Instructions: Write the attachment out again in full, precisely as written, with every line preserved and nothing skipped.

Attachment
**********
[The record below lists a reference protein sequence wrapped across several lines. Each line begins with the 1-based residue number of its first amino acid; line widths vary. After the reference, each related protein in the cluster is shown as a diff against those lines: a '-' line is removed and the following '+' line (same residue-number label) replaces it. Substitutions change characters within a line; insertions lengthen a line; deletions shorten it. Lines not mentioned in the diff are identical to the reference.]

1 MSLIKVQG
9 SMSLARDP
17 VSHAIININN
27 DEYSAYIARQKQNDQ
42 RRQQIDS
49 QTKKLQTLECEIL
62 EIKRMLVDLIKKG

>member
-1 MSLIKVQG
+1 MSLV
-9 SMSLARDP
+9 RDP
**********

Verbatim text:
[The record below lists a reference protein sequence wrapped across several lines. Each line begins with the 1-based residue number of its first amino acid; line widths vary. After the reference, each related protein in the cluster is shown as a diff against those lines: a '-' line is removed and the following '+' line (same residue-number label) replaces it. Substitutions change characters within a line; insertions lengthen a line; deletions shorten it. Lines not mentioned in the diff are identical to the reference.]

1 MSLIKVQG
9 SMSLARDP
17 VSHAIININN
27 DEYSAYIARQKQNDQ
42 RRQQIDS
49 QTKKLQTLECEIL
62 EIKRMLVDLIKKG

>member
-1 MSLIKVQG
+1 MSLV
-9 SMSLARDP
+9 RDP